The stability and spatial separation of nanoparticles (NP’s) is essential for employing their advantageous nanoscale properties. This work demonstrates the entrapment of gold NP’s embedded in a porous inorganic matrix. Initially, gold NP’s are decorated on fibrous nylon-6, which is used as an inexpensive sacrificial template. This is followed by inorganic modification using a novel single exposure cycle vapor phase technique resulting in distributed NP’s embedded within a hybrid organic-inorganic matrix. The processing is extended to the synthesis of porous nanoflakes after calcination of the modified nylon-6 yielding a porous metal oxide framework surrounding the disconnected NP’s with a surface area of 250 m2/g. A unique feature of this work is the use of a transmission electron microscope (TEM) equipped with an in situ annealing sample holder. The apparatus affords the opportunity to explore the underlying nanoscopic stability of NP’s embedded in these frameworks in a single step. TEM analysis indicates thermal stability up to 670 °C and agglomeration characteristics thereafter. The vapor phase processes developed in this work will facilitate new complex NP/oxide materials useful for catalytic platforms.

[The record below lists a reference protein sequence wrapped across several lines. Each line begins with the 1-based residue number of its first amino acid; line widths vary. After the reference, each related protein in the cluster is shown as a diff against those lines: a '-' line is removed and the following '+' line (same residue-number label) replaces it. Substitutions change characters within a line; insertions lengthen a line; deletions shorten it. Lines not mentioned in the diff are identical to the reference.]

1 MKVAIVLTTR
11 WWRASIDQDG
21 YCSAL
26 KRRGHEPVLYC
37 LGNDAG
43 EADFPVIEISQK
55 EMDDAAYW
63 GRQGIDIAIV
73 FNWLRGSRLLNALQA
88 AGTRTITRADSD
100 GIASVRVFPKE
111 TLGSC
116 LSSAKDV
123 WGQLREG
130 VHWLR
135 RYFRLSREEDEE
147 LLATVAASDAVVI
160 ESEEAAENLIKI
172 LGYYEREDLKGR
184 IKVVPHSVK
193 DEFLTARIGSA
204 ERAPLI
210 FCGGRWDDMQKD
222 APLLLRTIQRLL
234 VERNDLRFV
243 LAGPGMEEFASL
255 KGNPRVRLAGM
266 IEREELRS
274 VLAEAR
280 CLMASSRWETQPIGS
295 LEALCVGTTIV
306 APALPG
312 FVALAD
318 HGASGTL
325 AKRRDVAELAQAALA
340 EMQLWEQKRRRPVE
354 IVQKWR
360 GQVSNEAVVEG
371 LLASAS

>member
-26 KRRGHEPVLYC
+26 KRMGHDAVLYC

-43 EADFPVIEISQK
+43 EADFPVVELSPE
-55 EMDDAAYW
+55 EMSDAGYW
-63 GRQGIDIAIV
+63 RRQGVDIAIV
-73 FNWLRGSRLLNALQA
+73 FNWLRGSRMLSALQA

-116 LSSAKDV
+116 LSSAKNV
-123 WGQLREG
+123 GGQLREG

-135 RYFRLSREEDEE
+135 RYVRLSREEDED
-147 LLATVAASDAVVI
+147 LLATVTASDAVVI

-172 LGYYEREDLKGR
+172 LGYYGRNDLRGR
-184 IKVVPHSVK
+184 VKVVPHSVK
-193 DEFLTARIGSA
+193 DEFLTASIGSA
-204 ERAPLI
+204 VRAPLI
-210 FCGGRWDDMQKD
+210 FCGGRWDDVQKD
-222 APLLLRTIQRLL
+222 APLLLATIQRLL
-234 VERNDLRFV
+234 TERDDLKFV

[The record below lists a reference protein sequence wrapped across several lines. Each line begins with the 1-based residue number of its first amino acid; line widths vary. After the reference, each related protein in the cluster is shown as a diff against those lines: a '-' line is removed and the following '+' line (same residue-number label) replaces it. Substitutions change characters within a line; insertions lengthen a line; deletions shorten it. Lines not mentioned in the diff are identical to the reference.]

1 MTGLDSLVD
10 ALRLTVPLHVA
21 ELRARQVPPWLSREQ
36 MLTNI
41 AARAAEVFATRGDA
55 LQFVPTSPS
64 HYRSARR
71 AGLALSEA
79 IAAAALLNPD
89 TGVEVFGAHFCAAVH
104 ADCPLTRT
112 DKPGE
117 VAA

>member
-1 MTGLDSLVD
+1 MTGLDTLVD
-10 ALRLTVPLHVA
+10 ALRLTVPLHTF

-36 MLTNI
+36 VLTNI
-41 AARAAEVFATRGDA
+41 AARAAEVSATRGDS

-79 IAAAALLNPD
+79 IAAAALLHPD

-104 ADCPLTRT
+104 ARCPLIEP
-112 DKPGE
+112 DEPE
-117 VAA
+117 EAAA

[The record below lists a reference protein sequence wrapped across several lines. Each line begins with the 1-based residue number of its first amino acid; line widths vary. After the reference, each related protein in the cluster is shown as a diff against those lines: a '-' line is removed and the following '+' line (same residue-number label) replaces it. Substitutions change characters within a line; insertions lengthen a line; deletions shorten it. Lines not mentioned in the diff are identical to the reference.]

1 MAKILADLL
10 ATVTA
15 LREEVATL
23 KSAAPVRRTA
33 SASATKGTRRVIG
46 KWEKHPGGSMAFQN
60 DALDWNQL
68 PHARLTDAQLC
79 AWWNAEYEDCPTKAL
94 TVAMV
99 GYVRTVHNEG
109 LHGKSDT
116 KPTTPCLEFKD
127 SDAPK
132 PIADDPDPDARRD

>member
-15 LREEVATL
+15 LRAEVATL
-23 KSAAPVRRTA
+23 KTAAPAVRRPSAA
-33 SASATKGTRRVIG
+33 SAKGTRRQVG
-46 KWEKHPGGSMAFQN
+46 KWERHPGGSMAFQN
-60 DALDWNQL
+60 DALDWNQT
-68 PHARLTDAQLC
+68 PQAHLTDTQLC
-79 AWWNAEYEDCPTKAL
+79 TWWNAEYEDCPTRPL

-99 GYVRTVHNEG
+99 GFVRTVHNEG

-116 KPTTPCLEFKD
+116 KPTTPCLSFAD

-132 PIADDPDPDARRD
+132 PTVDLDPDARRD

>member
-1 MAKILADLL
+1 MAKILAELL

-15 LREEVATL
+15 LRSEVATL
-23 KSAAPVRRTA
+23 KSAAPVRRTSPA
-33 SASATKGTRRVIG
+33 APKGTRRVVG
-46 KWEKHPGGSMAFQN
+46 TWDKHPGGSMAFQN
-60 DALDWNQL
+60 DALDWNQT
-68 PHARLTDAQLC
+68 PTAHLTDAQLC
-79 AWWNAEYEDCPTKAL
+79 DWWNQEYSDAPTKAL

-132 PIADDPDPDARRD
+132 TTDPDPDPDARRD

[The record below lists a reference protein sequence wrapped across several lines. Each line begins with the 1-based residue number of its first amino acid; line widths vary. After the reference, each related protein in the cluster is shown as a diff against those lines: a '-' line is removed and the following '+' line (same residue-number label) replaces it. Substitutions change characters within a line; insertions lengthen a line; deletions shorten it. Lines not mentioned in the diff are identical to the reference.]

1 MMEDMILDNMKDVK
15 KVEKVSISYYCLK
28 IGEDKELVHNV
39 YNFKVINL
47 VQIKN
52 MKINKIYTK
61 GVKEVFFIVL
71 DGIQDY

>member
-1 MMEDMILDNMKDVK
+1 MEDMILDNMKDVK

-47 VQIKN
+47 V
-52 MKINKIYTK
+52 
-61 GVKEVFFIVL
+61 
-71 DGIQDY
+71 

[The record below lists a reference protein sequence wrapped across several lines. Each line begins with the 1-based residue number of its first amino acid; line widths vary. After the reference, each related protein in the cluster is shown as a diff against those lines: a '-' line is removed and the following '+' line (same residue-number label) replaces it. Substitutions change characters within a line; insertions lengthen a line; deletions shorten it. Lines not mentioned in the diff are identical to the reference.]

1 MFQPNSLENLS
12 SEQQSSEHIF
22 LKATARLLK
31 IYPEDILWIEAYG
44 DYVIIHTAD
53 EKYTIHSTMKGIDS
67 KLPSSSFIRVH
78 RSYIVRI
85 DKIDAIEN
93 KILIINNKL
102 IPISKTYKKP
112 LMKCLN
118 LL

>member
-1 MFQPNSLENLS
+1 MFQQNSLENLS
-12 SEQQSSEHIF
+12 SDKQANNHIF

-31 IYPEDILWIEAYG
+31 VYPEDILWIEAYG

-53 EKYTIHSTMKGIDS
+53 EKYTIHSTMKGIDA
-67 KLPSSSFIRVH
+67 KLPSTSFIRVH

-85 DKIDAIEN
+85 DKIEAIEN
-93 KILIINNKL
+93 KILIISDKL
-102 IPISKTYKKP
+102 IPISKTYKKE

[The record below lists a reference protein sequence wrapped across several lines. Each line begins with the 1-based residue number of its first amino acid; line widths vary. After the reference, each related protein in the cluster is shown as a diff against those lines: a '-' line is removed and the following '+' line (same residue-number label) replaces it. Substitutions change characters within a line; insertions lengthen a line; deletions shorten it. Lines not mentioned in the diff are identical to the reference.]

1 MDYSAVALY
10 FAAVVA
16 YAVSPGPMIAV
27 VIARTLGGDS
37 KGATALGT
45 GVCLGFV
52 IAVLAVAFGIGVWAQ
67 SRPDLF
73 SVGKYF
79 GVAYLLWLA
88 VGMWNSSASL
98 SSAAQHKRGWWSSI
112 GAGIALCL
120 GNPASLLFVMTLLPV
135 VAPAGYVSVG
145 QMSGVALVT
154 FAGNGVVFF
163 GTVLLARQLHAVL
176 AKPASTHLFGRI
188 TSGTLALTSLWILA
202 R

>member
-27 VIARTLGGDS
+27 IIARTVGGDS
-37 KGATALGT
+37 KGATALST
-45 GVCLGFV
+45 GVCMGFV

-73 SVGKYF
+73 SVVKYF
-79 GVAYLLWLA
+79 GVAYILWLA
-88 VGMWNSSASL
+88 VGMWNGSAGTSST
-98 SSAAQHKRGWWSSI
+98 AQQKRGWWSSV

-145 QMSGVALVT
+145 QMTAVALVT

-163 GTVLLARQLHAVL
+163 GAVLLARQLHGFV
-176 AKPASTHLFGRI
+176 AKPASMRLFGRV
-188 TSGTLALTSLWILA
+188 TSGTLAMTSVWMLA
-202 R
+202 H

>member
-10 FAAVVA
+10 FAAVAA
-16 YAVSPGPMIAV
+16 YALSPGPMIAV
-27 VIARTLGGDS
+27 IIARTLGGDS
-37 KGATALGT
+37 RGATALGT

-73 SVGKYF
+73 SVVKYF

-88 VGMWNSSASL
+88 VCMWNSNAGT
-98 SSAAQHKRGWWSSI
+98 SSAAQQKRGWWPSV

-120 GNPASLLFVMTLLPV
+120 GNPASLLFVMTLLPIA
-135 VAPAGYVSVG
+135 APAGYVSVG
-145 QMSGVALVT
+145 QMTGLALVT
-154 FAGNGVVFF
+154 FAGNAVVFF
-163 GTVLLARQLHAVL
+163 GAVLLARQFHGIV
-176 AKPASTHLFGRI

The demonstration of gold nanoparticles’ entrapment after being embedded in a hybrid organic-inorganic matrix.